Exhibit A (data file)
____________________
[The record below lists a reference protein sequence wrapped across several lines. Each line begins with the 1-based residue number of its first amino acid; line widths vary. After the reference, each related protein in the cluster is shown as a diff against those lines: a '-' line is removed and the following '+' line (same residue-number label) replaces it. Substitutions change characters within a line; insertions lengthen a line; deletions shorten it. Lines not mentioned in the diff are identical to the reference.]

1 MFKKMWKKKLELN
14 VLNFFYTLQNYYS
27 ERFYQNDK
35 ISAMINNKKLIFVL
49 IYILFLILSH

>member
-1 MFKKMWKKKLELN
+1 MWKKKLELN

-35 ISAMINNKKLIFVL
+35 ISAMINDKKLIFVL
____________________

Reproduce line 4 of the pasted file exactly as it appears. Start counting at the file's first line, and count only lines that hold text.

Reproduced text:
27 ERFYQNDK